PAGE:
It is a bane of small scale physics (e.g. quantum mechanics) that we have absolutely no natural intuition. By natural intuition I mean something along the lines of the following. Take this question "if a ball falls down under gravity after a meter of falling does its speed exceed 100km/h". You know the answer is no because you have seen balls ...
Do photons take all paths or not?
Yes, they take all paths. This can be seen by single photon sources and:
For me, the diffraction gratings are the most convincing.
the photon travels in a straight line,
This is clearly not correct in a myriad of experiments. Particularly where there is diffraction.
Photons are not little balls of classical matter. In particular they have not a definite trajectory nor a position. Their description needs a suitable notion of quantum state in a suitable Hilbert space.
In some, very special, regimes states of single photons can be approximatively described as particles moving along straight paths (para axial states). Also ...
First, In the unit systems used for everyday commerce, engineering and undergraduate physics, magnetic and electric field have different units, so the two amplitudes can't be equal, any more than one meter can be equal to one kilogram.
There do exist alternative unit systems that allow comparing electric and magnetic fields directly.
But even if you chose ...
This kind of depends on what you mean by "directly detected", but there is a strong case to be made that optical frequencies have indeed been directly detected.
This has a large overlap with my answer to Have we directly observed the electric component to EM waves?, so I'll leave the details there, but the short answer is that via the experiment ...
You could think of photon creation as 2 distinct processes: 1) let's take an excited atom with its excited electron, this electron disturbs the EM field but these forces do not involve an exchange of energy (they are said to be caused by virtual photons also known as force carriers). These forces in theory extend a great distance uniformly and effect the ...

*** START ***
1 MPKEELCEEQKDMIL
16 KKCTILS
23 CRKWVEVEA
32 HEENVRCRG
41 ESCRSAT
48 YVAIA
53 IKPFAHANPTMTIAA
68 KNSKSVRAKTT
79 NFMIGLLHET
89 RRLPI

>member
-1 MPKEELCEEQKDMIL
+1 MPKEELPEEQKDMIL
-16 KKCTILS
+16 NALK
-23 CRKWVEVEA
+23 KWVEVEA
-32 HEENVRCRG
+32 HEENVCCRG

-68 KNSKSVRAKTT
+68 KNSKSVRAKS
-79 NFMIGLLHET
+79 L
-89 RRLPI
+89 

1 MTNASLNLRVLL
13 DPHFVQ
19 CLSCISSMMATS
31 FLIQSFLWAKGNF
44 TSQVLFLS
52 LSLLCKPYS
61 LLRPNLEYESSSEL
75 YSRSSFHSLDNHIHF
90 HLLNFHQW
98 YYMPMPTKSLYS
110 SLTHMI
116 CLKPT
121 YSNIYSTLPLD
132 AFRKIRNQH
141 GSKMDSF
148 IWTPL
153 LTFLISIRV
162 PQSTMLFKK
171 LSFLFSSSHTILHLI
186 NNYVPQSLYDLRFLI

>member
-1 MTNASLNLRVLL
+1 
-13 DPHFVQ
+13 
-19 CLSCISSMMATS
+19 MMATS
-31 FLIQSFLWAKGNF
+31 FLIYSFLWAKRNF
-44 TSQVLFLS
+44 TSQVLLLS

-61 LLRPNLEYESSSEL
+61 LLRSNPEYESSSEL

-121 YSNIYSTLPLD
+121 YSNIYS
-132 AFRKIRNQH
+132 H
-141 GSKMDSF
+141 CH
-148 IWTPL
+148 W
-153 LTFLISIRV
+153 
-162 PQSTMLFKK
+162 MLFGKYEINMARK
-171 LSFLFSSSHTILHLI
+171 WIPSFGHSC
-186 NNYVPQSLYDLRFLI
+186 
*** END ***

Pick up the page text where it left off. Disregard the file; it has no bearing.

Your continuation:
E and B are equal in free space in Gaussian or Natural units. Their numerical values are not equal in SI units because different units are used for E and B. It's like saying a plot of ground 5,280 feet by 1 mile is not square.
What's the difference between the two waves from a physical point of view?
The amplitude of the higher power wave is greater.
If you measured the electric field associated with the stronger wave with a field strength meter, you'd find a higher value.
In the quantum view, that means you're receiving more photons per second from the stronger transmitter, but ...
The textbook argument against photons cancelling each draws upon conservation of energy.
Our theory of particle physics is called the standard model, and photons are point particles of zero mass , in the axiomatic table of the model,
and that is what the textbook is using. Yes conservation of energy is a very strict law. (In addition, photon photon ...
I'll assume you're talking about eletric lighters.
In both cases the air ionizes and what you see is a plasma.
Now the color blue/purple makes sense for the energy and the oxygen/nitrogen.
Can it be white, that's a bit more difficult to answer.
Let's start with why lightning is white, Lightning is also a plasma and white doesn't make that much sense based on ...
Even in classical electromagnetism, Huygens' principle says that you can treat each point on a wavefront as a source of new waves traveling in all directions – or to put it another way, that you can replace the classical wave picture with one in which light is pointlike and "takes all paths", including non-straight paths.
The difference between ...
Key to effective shielding is complete coverage with no gaps or holes, using a good electrical conductor. For a cast-iron pan, complete coverage would require putting a close-fitting lid on top of the pan, which would cut off all your wi-fi & bluetooth connections and make the computer impossible to use.
how can we see objects with the help of light if we cannot see atoms?
It is easy to think of a solid material as "just a bunch of atoms", but for photons (which interact with charges), that isn't the case.
Solid materials are made up of molecules, or large numbers of bonded atoms. When bonded, the positions of the (charged) electrons changes from ...
In essence, via the concept of a coherent state: the quantum state of the EM field which most closely resembles a classical field. It has a well-defined 'central' (expectation) value of the electric and magnetic fields, with a minimal uncertainty around them coming from the Heisenberg uncertainty principle, which is often called shot noise. At low ...